The text goes on to say that “pastoral discernment” can never be elevated to the level of a “rule” lest it become “intolerable casuistry”. If all this meant is that pastors should be mindful of and sensitive to people’s concrete situations when speaking about the objective demands of discipleship, who could object? But it seems to be saying that good pastoral care doesn’t set forth absolute moral norms as binding here and now. This at least is what will be understood by the “remarried” (who were told in no. 300 that their “personal discernment” follows precisely the same course as their pastor’s). And worse, they’ve already been instructed that discernment of past culpability is applicable to discernment of one’s present moral obligations in relation to here and now choices of the same object as was chosen in the past.

What’s missed throughout chapter 8 is any discussion—or even any mention—of the truth that adultery is intrinsically evil. Even if a person chooses it without subjective guilt, the act is bad/destructive/harmful to all involved. Assisting people to understand that intrinsically evil acts are really bad for them was one of John Paul II’s central points in Veritatis splendor (which is never once mentioned or cited in AL5): “The different commandments of the Decalogue [including the 6th] are really only so many reflections of the one commandment about the good of the person, at the level of the many different goods which characterize his identity as a spiritual and bodily being” (no. 13). He says: “The commandments of which Jesus reminds the [rich] young man are meant to safeguard the good of the person, the image of God, by protecting his goods” (VS, no. 13). The pope explicitly states that the 6th precept of the Decalogue expresses “with particular force the ever urgent need to protect…the communion of persons in marriage” (ibid.). Moral absolutes, he says, prohibit “certain concrete actions or kinds of behavior as intrinsically evil”; they “do not allow for any legitimate exception” (VS, no. 67). The actions they single out are “irremediably evil acts”; as such and in themselves “they are not capable of being ordered to God and to the good of the person” (no. 81).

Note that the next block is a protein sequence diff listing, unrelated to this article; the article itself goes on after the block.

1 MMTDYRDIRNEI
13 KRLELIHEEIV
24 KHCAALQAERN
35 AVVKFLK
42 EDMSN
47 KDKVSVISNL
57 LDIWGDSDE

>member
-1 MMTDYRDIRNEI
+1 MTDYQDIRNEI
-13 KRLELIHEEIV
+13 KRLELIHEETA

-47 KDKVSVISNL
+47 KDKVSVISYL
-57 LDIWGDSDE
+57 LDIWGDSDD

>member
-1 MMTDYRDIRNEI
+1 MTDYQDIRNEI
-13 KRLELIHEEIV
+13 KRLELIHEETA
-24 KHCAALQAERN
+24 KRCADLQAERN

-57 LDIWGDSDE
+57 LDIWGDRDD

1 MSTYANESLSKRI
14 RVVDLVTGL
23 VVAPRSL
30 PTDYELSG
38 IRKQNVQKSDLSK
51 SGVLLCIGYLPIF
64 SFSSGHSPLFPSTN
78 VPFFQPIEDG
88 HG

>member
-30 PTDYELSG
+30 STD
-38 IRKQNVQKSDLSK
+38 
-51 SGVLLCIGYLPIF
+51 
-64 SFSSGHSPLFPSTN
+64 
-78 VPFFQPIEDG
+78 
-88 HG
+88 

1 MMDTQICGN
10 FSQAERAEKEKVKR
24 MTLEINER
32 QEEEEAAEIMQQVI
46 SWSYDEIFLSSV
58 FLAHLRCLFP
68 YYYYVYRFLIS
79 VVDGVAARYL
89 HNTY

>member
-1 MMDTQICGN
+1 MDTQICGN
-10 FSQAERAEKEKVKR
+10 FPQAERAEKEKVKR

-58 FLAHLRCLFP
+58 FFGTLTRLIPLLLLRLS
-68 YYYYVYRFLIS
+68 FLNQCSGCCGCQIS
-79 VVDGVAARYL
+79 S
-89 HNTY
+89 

Chapter 8 takes for granted that the acts of intercourse of the divorced and remarried are a problem in the sense that they are contrary to the general rule that articulates the ideal. But at the same time, they are not adulterous in the sense of being sinfully extra-marital. While not ideally married to their present partners, the divorced and remarried are not just unmarried, but are de facto to some extent spouses.

Example 2:

305. Because of forms of conditioning and mitigating factors, it is possible that in an objective situation of sin – which may not be subjectively culpable, or fully such – a person can be living in God’s grace, can love and can also grow in the life of grace and charity, while receiving the Church’s help to this end [note 351]6. Discernment must help to find possible ways of responding to God and growing in the midst of limits. By thinking that everything is black and white, we sometimes close off the way of grace and of growth, and discourage paths of sanctification which give glory to God. Let us remember that “a small step, in the midst of great human limitations, can be more pleasing to God than a life which appears outwardly in order, but moves through the day without confronting great difficulties”. The practical pastoral care of ministers and of communities must not fail to embrace this reality.

In this passage, the German bishops get all they want.

It is true that because of invincible ignorance, people can be living in grace while choosing objectively gravely immoral objects. But even if a pastor could know they are in such ignorance, he would have a duty in charity to help them get out of their objectively sinful situation.

But the passage does not presume that the sinner is in invincible ignorance or that the pastor supposes that. The passage supposes that people who are objectively committing adultery can know they are “in God’s grace”, and that their pastor can know it too, and that their judgment is right because it approves what is in fact what God is asking of them here and now, which is not yet the ideal. The pastor must help them find peace in their situation, and assist them to receive “the Church’s help”, which (note 351 makes clear) includes “the help of the sacraments.”

So, again, the German bishops finally get what they want. Divorced and civilly remarried couples are in complex situations, sometimes without guilt. Pastors should help them discern if their situation is acceptable, even if it is “objectively” sinful, so they can return to the sacraments.